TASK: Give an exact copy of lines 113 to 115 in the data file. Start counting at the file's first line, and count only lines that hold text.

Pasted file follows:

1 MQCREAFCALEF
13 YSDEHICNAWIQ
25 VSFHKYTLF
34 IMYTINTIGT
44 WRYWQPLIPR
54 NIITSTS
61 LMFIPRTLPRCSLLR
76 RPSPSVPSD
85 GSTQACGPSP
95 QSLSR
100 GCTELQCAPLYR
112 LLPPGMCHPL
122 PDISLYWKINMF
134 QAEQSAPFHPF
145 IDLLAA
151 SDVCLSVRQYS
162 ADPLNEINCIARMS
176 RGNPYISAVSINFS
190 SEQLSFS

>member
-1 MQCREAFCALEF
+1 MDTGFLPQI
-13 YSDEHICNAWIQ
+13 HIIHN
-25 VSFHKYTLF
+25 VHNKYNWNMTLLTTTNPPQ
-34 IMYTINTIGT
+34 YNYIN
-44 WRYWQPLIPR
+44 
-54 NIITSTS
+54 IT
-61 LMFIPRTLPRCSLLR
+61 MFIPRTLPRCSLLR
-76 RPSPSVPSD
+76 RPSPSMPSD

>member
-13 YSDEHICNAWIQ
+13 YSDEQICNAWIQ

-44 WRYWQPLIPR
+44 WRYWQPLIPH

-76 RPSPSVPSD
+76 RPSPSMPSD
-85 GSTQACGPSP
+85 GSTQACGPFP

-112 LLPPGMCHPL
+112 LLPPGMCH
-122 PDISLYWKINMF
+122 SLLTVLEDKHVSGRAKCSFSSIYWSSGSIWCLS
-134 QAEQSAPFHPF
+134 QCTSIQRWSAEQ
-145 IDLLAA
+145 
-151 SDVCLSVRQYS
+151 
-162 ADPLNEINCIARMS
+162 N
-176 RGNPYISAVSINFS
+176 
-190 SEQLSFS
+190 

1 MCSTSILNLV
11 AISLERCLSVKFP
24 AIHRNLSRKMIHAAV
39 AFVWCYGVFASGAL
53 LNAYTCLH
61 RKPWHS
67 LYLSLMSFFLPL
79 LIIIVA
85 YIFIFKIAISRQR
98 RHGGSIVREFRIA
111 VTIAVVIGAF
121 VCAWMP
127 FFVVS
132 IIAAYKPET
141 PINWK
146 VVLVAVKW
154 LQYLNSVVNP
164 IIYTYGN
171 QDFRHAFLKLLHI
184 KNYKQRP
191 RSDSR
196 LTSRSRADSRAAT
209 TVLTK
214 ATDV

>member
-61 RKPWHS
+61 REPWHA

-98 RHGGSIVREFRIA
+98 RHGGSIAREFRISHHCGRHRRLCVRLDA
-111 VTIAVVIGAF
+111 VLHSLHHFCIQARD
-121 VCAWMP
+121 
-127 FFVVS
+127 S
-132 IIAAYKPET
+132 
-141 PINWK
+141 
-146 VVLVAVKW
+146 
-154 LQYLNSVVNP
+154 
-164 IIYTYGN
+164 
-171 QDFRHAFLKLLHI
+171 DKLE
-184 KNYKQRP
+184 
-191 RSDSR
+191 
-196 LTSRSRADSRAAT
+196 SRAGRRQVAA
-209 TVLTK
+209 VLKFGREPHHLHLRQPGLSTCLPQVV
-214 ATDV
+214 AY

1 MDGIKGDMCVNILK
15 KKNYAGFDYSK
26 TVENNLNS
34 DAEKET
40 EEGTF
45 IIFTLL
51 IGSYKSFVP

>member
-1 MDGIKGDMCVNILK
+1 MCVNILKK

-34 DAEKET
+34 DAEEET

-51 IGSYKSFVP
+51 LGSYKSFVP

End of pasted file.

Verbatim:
-196 LTSRSRADSRAAT
+196 SRAGRRQVAA
-209 TVLTK